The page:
Pray through the things that God has said to you as you’ve looked at this passage.

Coach’s Corner
17. Dividing up the passage:

One of the things that we all do when reading is recognise when the flow of thought is moving on. Often this is shown to us today by paragraphs or chapter headings. However in the Bible the divisions that we have in our versions (chapters, verses, paragraphs) are put there by those that did the translation, so they may be correct and they may not be. When you come to the Bible try to work out how the thought flow is moving: 18. Where are the big changes in ideas and where are little changes?

19. Where would you put a new paragraph in and where do you think one section ends and another begins?

20. Breaking it up into segments also makes it easier for you to manage and get your teeth into.

Studies on Galatians (Pete Nicholas ©2006)

Christians in Sport, Frampton House, Victoria Road, Bicester, Oxon, OX26 6PB

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Study 2
A slave’s story
Pray for God to teach you about Himself and yourself as you read Read Galatians Chapter 1 verses 11-24

Galatians 1:11-24

Introduction
Paul has launched straight into his letter and made it clear that there’s only one message (gospel) from God that rescues us from this world. Emotions are running high, and Paul is passionately concerned that the Galatians don’t desert this message. 1. But can Paul back his claims up? How can he prove that his message really is God’s gospel?

2. What are the things that Paul points to as evidence for this claim?

Evidence Exhibit A
Paul has certainly had a pretty radical change of direction in his life, let’s look at this and then try to work out why it happened. 3. Try and fill out the following table: What was Paul like before? (vs 13-14) What was Paul like after? (vs 23-24)

4. What reason does Paul give for this turnaround?

5. What was it specifically that changed him?

I find that I too easily forget that the message is really a person – Jesus Christ. It was God showing Paul what Jesus is really like that transformed Paul. Similarly we need to remember that ultimately we’re not taking to people arguments, philosophies, or ways to live, but a person – Jesus Christ.

Apply
6. Think for a moment about how you talk to people about the message of Christianity. Is what you present them with a person or something else?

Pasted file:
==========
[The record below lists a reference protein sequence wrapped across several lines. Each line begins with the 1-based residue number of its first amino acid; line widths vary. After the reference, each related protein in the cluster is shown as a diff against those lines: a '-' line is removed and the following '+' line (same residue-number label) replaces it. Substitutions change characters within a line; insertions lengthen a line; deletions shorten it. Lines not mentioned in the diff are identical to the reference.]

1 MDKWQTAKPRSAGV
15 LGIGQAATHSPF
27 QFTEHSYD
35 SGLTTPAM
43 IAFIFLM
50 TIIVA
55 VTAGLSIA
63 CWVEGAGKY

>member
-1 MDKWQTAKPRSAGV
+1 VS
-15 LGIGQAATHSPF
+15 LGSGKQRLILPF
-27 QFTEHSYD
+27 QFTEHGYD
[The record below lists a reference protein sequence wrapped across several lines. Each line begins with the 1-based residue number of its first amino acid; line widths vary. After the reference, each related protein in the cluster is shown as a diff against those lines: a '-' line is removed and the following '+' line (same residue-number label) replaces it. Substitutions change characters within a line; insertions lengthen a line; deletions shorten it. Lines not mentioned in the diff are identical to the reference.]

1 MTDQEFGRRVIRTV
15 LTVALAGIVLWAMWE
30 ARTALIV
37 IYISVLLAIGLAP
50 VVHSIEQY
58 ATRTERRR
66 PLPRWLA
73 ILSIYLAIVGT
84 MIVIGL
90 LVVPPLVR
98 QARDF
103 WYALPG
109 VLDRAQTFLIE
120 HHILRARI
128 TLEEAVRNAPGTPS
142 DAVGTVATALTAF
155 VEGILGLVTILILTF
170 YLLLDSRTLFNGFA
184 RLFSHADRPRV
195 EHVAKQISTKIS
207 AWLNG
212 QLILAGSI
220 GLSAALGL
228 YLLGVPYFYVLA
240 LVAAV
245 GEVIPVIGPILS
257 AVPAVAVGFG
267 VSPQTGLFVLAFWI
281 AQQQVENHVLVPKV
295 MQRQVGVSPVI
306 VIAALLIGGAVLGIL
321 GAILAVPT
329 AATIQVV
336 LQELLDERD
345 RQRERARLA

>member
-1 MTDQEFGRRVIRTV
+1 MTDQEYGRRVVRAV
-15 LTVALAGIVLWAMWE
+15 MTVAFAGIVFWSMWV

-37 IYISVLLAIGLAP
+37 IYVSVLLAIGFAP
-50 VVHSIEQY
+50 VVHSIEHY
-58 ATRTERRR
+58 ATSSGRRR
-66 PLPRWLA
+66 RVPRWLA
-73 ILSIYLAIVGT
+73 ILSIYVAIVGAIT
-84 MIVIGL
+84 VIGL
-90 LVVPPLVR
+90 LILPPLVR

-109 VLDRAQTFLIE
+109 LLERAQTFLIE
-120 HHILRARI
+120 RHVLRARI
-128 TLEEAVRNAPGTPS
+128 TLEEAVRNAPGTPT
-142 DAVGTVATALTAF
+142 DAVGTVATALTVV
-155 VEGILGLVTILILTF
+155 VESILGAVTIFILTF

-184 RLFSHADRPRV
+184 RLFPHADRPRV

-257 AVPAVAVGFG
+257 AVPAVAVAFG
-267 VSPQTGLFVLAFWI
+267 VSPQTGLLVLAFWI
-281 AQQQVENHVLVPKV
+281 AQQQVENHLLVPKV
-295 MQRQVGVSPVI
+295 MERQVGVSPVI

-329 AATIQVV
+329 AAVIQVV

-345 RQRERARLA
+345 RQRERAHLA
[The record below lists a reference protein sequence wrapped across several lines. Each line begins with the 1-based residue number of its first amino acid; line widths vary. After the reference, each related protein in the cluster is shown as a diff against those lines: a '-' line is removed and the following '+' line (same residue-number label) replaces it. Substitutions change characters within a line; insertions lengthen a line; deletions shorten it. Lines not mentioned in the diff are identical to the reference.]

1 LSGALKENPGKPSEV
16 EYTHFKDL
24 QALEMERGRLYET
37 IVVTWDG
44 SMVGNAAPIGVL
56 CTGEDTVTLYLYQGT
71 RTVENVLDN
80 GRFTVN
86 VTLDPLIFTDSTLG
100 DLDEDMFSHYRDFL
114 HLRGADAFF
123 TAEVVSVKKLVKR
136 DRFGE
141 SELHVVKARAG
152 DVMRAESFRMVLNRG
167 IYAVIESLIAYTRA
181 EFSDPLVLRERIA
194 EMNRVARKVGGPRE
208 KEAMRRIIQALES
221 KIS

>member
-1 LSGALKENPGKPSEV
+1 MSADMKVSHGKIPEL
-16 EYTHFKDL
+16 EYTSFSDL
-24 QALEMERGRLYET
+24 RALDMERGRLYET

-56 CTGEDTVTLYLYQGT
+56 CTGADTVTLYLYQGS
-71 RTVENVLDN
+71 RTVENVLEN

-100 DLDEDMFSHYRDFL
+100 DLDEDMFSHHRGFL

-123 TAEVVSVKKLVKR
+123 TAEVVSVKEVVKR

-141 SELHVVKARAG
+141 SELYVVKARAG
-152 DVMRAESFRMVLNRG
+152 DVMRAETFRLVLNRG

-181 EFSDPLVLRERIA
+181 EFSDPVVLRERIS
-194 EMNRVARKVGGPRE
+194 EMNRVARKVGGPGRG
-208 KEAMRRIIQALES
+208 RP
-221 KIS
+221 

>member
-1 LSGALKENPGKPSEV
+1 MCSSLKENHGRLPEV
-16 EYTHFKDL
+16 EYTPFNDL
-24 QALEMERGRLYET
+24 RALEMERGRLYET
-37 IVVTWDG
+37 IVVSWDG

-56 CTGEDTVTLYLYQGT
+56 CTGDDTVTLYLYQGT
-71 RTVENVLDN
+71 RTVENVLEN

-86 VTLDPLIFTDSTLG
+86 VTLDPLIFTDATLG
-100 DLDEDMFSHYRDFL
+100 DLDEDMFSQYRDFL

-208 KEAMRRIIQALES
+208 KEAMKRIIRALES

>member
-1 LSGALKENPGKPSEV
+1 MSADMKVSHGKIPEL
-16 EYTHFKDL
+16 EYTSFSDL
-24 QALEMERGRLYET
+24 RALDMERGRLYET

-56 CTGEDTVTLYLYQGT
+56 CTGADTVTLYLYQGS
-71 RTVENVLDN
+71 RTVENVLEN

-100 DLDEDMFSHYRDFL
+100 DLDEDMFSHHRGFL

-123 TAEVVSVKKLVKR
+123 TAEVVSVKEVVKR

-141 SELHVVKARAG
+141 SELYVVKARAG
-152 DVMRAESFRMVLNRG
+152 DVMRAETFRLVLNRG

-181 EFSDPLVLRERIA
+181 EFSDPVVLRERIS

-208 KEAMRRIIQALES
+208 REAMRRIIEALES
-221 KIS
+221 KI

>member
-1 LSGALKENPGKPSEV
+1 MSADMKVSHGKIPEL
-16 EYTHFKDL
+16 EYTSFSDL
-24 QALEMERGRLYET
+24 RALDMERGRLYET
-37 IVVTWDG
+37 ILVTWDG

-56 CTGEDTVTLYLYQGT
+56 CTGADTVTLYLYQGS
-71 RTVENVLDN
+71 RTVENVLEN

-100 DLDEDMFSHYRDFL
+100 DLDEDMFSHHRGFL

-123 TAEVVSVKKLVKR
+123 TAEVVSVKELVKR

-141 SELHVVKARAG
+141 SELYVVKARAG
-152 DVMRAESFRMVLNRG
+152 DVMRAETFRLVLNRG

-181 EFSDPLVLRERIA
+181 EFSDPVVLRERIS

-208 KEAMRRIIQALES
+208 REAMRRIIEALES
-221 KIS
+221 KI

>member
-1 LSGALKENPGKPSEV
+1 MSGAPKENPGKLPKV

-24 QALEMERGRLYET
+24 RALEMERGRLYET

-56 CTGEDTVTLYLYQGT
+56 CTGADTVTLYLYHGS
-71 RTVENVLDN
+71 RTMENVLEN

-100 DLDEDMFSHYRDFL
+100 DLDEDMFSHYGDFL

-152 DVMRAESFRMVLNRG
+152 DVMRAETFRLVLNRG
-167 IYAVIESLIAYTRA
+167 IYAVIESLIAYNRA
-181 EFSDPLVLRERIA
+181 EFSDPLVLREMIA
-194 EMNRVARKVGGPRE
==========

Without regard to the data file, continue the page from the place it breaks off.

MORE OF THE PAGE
Studies on Galatians (Pete Nicholas ©2006)

Christians in Sport, Frampton House, Victoria Road, Bicester, Oxon, OX26 6PB

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Study 2
A slave’s story Galatians 1:11-24

7. Why not pray for an opportunity even today to start to explain to someone what Jesus is really like?

Evidence Exhibit B
Wouldn’t you have loved to see the first meeting of Paul and Peter? Peter’s eyes must have been on stalks as the man that once did everything in his power to destroy the Christian church is there meeting him face to face.

8. What is the point that Paul is making from verses 16, 17, 19 and 22?

9. Do a bit of cross-examination of your witness… If Paul didn’t speak to any of the apostles then what does this say about the message that he’s preaching?

10. Why do you think Paul is so keen to emphasize this?

The Big Picture
The gospel is about the person Jesus Christ. When I first arrived at university I remember getting hopelessly lost trying to find the books for my reading list. Growing up I’d spent all my time playing sport, and I think it was the first time I’d ever stepped foot in a library. My problem, apart from being a bit of a thick rugby player, was that I didn’t know which section each of the books was to be found in. Similarly many people seem to expect the Bible to be in the wrong section of the library. It’s often treated as a science textbook, or perhaps a moral handbook, and whilst it may have important things to say about these areas, it is first and foremost an autobiography. It’s a book written by God about Himself. In fact the whole history related throughout the Bible is brought about by God’s will and power to show us what he’s really like. So first and foremost when coming to the Bible we should ask – what does it tell me about God? In the New Testament Jesus makes an astonishing claim. He says when talking about the whole Old Testament ‘These are the scriptures that testify about me’ (John 5:39). The Bible is clear that God perfectly reveals himself through his perfect servant Jesus Christ. So many problems in understanding the Bible come from treating a book about God as though it’s a book about something else. If we take God’s word on its own terms then we’ll be thrilled by it as he shows us what he’s really like, and what could be more amazing than finding out about the King of the Universe?